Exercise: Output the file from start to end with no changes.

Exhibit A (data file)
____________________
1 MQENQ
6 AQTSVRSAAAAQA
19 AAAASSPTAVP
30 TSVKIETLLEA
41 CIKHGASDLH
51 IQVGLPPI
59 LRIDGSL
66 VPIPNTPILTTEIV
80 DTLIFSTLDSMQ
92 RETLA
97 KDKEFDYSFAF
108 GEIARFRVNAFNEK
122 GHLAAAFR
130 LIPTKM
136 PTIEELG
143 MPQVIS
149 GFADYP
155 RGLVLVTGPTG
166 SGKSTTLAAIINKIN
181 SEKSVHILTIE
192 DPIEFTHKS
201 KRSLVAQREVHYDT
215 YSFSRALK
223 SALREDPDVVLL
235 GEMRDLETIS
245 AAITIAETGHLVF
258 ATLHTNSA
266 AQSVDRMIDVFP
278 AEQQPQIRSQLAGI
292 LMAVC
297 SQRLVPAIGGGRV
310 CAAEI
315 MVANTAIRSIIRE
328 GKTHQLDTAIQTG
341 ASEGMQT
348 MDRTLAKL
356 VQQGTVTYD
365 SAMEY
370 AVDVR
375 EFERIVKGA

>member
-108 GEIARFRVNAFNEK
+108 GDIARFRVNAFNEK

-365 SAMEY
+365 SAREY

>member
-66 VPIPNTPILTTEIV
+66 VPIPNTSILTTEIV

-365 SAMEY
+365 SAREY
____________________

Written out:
1 MQENQ
6 AQTSVRSAAAAQA
19 AAAASSPTAVP
30 TSVKIETLLEA
41 CIKHGASDLH
51 IQVGLPPI
59 LRIDGSL
66 VPIPNTPILTTEIV
80 DTLIFSTLDSMQ
92 RETLA
97 KDKEFDYSFAF
108 GEIARFRVNAFNEK
122 GHLAAAFR
130 LIPTKM
136 PTIEELG
143 MPQVIS
149 GFADYP
155 RGLVLVTGPTG
166 SGKSTTLAAIINKIN
181 SEKSVHILTIE
192 DPIEFTHKS
201 KRSLVAQREVHYDT
215 YSFSRALK
223 SALREDPDVVLL
235 GEMRDLETIS
245 AAITIAETGHLVF
258 ATLHTNSA
266 AQSVDRMIDVFP
278 AEQQPQIRSQLAGI
292 LMAVC
297 SQRLVPAIGGGRV
310 CAAEI
315 MVANTAIRSIIRE
328 GKTHQLDTAIQTG
341 ASEGMQT
348 MDRTLAKL
356 VQQGTVTYD
365 SAMEY
370 AVDVR
375 EFERIVKGA

>member
-108 GEIARFRVNAFNEK
+108 GDIARFRVNAFNEK

-365 SAMEY
+365 SAREY

>member
-66 VPIPNTPILTTEIV
+66 VPIPNTSILTTEIV

-365 SAMEY
+365 SAREY